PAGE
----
I’ve been meaning to sit down and write this post for awhile now….but wasn’t sure where to begin. If you follow me on Instagram, or have seen pictures of our darling daughter…..you may already know where this post is going.
When Lydia was born, she had what appeared to be a bruise on her ear. We assumed it was from the procedure I had a few weeks earlier (she was breech and the doctor attempted to manually turn her). It seemed minor at the time, we went home from the hospital…..and didn’t think anymore of it. At one of her early doctor appointments, he noticed it had grown. Since we were staring in awe at our beautiful baby all day……we didn’t notice much of a change. Because the bruising was on her ear, we were sent to an Ear, Nose, and Throat specialist. He inspected her ear, and declared it was a venous malformation. Her hearing wasn’t impacted, and we were sent on our merry way. Over the next few months, the malformation continued to grow. This was odd, since malformations were not supposed to evolve and change.
Two visits to specialists, one visit to our local children’s hospital, and many dermatology visits later…..we have our answer. Lydia was born with a hemangioma. Easiest way to explain it? Hemangiomas are abnormal growths of cells or blood vessels. They look just like birthmarks. They’re usually not a big deal, they grow for about the first six to eight months of life….then slowly involute or disappear over time. When are they an issue? When they are in an area where growth can cause damage……to internal organs, eyes, or in our case…..cartilage. Because Lydia’s hemangioma is on her ear, there was concern that permanent malformation would be caused if it continued to grow.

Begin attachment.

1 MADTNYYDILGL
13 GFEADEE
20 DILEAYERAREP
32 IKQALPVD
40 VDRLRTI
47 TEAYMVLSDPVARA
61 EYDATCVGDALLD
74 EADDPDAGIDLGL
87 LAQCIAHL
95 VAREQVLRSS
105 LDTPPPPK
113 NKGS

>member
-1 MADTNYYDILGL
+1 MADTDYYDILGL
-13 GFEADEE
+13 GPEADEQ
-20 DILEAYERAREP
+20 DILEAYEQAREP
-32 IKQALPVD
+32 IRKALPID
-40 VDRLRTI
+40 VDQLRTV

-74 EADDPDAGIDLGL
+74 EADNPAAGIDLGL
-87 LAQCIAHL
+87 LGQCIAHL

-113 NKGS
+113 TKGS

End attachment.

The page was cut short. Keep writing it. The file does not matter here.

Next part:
So, we have begun treatment. Medicine is a funny thing, it’s amazing how a medication intended for one thing can sometimes be used for another. Twice a day, we apply a glaucoma medication called Timolol to Lydia’s ear. While there are possible side effects, she has exhibited none.
We consider ourselves to be very blessed. Lydia is doing extremely well. She is one of the children who will probably have few permanent side effects from her birth defect.
What is the lesson here? This had made me think a lot about how I view imperfection. How our society views imperfection. Once Lydia’s hemangioma became apparent, I went through a short stage where I didn’t really know what to say to people when they met her. Should I explain what it was? Prepare them in advance? I felt like if I didn’t say anything it was weird for THEM. Did they think it was a bruise? That we dropped her? Funny, how I made it all about OTHER people.
Then Lydia and I had one of those perfect days right before my maternity leave ended. We were playing in her nursery, making faces in the mirror. I watched as she laughed, smiled and admired her own reflection. Then it dawned on me, she didn’t see her hemangioma. She didn’t see an “imperfection”. She only saw herself. Which is exactly what my husband and I see when we look at her. To us, she is perfect.
I thought about, at what age would she realize it was there? Would she become self conscious? Uncomfortable? What are our roles as her parents in this? Do I have all the answers? Not yet. But the one thing I do know, I have decided to live in an emotional place where we find joy in our imperfections. How can we expect our daughter to do so if we don’t?
So I challenge each and every one of you, my dear readers to find joy in one “imperfection” in your life today. Because you never know which imperfections are gifts in disguise.